Key Milestones Over 10 Years of Eclipse

As we get ready to celebrate 10 years of Eclipse, I thought it would be interesting to look back on the major milestones in the Eclipse community, ie. what were the major events that have helped shape and drive the Eclipse community.   Here is my list but please feel free to add your own in the comments.  We have also created a slide show of these milestones available at the end of the post.

1. IBM’s initial contribution of Eclipse under an open source license.   What started it all was IBM’s bold and forward-thinking decision to open source Eclipse.   They basically made the decision to give away a $40 million investment.   In many ways, IBM has been one of the leading companies implementing open source strategies.  Their Eclipse decision is proof of a strategy well implemented.

2. Eclipse Consortium Announced.   IBM didn’t just dump a bunch of code into a cvs repository.  An important part of the strategy was to create an ecosystem of industry partners.   They announced the Eclipse Consortium on Nov. 29, 2001.  Borland, Merant, Rational Software (at the time an independant ISV), Red hat, Suse and Togethersoft were listed as members of the consortium.

3. The first EclipseCon in 2004.  I wasn’t at the first EclipseCon and I hear the Disney theme hotel was not the greatest but I do think EclipseCon is an important annual event for the Eclipse community.   We are a large distributed and diverse community that collaborates mainly online.   It is always amazing how much easier online collaboration can become if you have had a beer with the other people.  EclipseCon is the community’s chance to have a beer and build relationships.

4. Eclipse Foundation Created.   In 2004, IBM, with the help of many partners in the Eclipse community, created the Eclipse Foundation, an independent, vendor neutral steward of the Eclipse community.  To IBM’s credit they realized their ultimate control over Eclipse governance was an issue for growth and more importantly the control didn’t really bring a lot of benefit to IBM.   I would add that some companies still don’t understand the fact that you get influence in open source projects by participation, not control.  IBM understood this in 2004.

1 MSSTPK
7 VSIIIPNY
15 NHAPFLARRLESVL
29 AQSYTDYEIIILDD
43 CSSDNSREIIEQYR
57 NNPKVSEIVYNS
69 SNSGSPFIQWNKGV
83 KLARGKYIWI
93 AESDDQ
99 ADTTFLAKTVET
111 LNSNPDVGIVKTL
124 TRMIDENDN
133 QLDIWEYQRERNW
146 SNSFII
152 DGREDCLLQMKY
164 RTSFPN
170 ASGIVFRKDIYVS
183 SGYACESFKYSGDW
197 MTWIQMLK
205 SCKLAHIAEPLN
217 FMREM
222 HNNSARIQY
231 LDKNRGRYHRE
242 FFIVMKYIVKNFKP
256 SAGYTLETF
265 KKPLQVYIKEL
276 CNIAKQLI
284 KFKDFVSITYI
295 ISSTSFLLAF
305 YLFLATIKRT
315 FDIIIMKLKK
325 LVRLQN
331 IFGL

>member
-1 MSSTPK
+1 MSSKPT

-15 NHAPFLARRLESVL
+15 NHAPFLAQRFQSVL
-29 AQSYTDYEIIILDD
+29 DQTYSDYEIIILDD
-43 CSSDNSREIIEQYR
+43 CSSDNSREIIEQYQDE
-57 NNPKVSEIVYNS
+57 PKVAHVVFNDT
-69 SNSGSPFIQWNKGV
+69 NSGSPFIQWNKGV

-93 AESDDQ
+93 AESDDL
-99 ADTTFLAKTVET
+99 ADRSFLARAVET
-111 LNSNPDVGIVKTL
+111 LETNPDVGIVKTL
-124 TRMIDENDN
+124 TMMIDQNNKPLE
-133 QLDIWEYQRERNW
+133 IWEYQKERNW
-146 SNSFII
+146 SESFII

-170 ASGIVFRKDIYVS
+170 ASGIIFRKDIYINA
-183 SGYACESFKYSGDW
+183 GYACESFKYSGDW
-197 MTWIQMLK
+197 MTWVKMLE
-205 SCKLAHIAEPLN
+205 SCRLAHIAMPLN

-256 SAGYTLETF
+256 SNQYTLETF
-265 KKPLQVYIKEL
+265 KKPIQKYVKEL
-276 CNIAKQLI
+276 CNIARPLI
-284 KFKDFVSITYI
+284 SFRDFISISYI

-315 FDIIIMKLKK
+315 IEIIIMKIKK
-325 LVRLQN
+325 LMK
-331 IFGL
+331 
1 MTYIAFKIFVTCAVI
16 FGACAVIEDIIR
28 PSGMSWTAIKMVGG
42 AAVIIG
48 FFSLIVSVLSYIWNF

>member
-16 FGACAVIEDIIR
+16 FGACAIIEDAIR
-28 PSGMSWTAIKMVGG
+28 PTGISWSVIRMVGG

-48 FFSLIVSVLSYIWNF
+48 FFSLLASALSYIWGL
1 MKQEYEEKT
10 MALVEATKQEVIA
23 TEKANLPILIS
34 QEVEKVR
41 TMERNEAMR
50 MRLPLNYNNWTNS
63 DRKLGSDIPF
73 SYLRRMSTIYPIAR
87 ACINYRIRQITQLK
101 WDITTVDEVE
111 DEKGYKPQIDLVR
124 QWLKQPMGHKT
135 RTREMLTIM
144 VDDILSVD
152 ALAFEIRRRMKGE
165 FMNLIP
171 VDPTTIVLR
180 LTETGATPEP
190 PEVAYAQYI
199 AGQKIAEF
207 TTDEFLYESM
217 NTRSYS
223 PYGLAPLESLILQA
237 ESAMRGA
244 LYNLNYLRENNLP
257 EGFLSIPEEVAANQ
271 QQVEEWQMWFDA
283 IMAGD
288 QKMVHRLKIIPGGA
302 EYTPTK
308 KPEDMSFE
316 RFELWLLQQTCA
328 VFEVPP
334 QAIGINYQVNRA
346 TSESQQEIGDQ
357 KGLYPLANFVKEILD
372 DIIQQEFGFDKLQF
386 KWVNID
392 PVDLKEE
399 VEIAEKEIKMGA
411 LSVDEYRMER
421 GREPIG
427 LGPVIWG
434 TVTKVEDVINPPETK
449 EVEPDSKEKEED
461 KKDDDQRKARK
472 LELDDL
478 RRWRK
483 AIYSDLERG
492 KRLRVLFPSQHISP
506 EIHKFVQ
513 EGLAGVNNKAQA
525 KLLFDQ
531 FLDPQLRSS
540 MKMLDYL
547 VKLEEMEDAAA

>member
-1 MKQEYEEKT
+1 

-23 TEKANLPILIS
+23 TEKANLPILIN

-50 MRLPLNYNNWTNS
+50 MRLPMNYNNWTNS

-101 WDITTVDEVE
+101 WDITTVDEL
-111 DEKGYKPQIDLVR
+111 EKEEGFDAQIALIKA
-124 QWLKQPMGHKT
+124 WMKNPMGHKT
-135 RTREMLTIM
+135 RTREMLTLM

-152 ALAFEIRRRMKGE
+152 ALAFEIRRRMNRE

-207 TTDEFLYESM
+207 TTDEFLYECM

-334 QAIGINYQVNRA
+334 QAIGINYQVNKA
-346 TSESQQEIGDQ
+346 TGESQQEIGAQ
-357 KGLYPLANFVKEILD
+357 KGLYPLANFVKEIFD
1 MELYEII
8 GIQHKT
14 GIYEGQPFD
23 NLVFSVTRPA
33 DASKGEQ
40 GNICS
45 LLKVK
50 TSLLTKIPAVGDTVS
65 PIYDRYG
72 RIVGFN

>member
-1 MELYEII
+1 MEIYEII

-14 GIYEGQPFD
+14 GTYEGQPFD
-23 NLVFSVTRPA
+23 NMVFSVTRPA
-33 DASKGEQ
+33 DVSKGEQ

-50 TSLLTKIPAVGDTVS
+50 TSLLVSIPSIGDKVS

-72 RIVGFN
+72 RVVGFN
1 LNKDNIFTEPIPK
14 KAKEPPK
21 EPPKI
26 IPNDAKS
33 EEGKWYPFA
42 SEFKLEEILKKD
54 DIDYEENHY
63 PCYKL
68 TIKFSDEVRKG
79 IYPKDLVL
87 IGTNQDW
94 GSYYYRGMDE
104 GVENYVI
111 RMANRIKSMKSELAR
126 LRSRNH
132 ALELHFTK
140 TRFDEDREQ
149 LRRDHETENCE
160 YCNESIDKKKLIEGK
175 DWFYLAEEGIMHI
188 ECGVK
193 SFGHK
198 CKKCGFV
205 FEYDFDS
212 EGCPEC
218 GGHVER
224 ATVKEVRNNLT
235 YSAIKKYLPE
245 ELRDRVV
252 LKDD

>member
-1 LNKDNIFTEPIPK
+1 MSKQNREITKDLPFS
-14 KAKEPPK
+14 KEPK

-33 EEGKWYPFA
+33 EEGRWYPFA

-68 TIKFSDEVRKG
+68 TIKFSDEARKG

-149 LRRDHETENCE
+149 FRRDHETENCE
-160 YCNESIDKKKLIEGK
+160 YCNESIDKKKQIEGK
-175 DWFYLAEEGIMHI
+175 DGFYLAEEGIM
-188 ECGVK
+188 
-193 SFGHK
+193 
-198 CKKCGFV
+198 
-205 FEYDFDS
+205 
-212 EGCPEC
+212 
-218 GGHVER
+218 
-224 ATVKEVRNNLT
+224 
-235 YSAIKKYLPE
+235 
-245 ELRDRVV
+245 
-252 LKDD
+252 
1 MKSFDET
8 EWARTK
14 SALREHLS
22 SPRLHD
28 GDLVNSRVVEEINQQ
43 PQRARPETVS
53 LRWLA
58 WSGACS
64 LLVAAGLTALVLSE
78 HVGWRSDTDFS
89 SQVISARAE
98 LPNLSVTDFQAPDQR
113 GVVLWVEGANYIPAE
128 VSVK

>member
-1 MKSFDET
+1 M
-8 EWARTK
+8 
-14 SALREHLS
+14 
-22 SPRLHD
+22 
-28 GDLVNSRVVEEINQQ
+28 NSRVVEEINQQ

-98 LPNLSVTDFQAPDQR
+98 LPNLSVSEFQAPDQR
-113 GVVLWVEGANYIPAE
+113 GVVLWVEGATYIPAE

5. Eclipse Take Off in 2004.   For many people, Eclipse is/was a Java IDE.   When Eclipse was first released there were 4-5 popular Java IDEs: Borland JBuilder, Sun NetBeans, Oracle Jdeveloper, JetBrains IntelliJ and IBM VisualAge for Java (replaced by Eclipse and IBM WASAD).  In 2004-2005, Eclipse adoption took off and by the end of 2005 Eclipse has achieved around 65% market share.  The dominance of Eclipse in the Java IDE market helped propel the growth of the Eclipse ecosystems.  Even today, there are thousands of products and plugins built for Eclipse and on top of Eclipse.

6. Release of Eclipse 3.0.  The release of Eclipse 3.0 in 2004 was a huge release for Eclipse.   I know there was a ton of stuff in the release but I think two things really shaped our community going forward: 1) Eclipse became a universal platform for building rich client applications.  RCP has been a huge success with a wide variety of non-developer related applications built on-top of it.   2) Eclipse adopted OSGi as the standard for our plugins.  Implementing an industry standard has help propel the growth of different technologies, from different providers, all working on a common runtime.

7. Seven New Strategic Members for the Eclipse Foundation.  In 2005, 7 companies joined the Eclipse Foundation as strategic members.  BEA, Borland, CA, Nokia, Sybase, Wind River and Iona all joined as strategic members.   Each of these companies brought committers, code, dollars for the Foundation and legitimacy for the Eclipse platform.    Some of these companies were strong competitors to IBM, so it was also an endorsement that the Eclipse Foundation was now vendor-neutral.

8.  Creation of Eclipse Modeling Top-level Project.  In 2006, Eclipse Modeling Framework (EMF) and a number of other modeling related projects were building very successful communities.   However, they didn’t have a natural home, so the Eclipse Modeling Top-level project was created and as they say the rest is history.   The Eclipse modeling community is one of the most diverse, productive, innovative and passionate at Eclipse.  I have lost track of the number of modeling projects hosted at Eclipse but I do know the excitement and innovation keeps building.  If you are doing modeling in software development, chances are you are using Eclipse technology.

9. Callisto, the first release train.  In 2006, a number of committers and project leaders got together and agreed to coordinate their project schedules so that they would release on the same time and the same day as the Eclipse platform.   They also told the entire community and world their plans, months in advanced.  I confess, at the time I thought it was impossible and could lead to potentially disastrous result. Obviously I was wrong and today the Eclipse release train is expected and a great example of professional, predictable open source development.

10. EclipseRT Top-level project created.  The success of the rich client platform and the advancement of Equinox and OSGi led to a series of innovations in runtime technology being built on-top of Equinox.   Therefore, the EclipseRT top-level project was created to be the home for projects, such as Jetty, EclipseLink, RAP, Gemini, ECF, Virgo, Riena and more.  Eclipse has a long tradition in tools but now runtimes as just as important.

Those are my 10 key milestones for the last 10 years.   Projects such as CDT, Mylyn, BIRT, WTP and others have all been very successful and important for our community growth.  I also know a LOT of other things have happened over those 10 years, so please feel free to add comments for your you think have been key events.

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